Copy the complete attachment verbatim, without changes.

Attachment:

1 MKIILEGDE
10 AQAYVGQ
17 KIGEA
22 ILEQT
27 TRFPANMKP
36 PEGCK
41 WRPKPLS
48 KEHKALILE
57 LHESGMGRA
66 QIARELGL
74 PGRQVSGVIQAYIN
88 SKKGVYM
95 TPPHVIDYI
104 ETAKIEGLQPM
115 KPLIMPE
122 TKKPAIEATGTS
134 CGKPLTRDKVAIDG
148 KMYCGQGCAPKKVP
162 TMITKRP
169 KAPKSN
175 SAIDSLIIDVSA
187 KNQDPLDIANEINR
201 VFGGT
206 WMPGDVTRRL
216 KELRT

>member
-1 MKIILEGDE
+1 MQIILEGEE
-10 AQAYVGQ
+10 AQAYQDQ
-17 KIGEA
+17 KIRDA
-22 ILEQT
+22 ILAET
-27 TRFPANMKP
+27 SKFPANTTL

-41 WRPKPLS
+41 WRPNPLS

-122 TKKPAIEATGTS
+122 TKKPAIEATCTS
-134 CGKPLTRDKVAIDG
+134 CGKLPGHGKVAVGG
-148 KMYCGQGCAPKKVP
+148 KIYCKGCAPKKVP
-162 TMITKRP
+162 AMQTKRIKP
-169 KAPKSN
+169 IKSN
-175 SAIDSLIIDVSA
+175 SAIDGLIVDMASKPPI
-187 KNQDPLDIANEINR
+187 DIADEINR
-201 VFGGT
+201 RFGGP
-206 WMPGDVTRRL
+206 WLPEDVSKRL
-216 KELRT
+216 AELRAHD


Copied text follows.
1 MKIILEGDE
10 AQAYVGQ
17 KIGEA
22 ILEQT
27 TRFPANMKP
36 PEGCK
41 WRPKPLS
48 KEHKALILE
57 LHESGMGRA
66 QIARELGL
74 PGRQVSGVIQAYIN
88 SKKGVYM
95 TPPHVIDYI
104 ETAKIEGLQPM
115 KPLIMPE
122 TKKPAIEATGTS
134 CGKPLTRDKVAIDG
148 KMYCGQGCAPKKVP
162 TMITKRP
169 KAPKSN
175 SAIDSLIIDVSA
187 KNQDPLDIANEINR
201 VFGGT
206 WMPGDVTRRL
216 KELRT

>member
-1 MKIILEGDE
+1 MQIILEGEE
-10 AQAYVGQ
+10 AQAYQDQ
-17 KIGEA
+17 KIRDA
-22 ILEQT
+22 ILAET
-27 TRFPANMKP
+27 SKFPANTTL

-41 WRPKPLS
+41 WRPNPLS

-122 TKKPAIEATGTS
+122 TKKPAIEATCTS
-134 CGKPLTRDKVAIDG
+134 CGKLPGHGKVAVGG
-148 KMYCGQGCAPKKVP
+148 KIYCKGCAPKKVP
-162 TMITKRP
+162 AMQTKRIKP
-169 KAPKSN
+169 IKSN
-175 SAIDSLIIDVSA
+175 SAIDGLIVDMASKPPI
-187 KNQDPLDIANEINR
+187 DIADEINR
-201 VFGGT
+201 RFGGP
-206 WMPGDVTRRL
+206 WLPEDVSKRL
-216 KELRT
+216 AELRAHD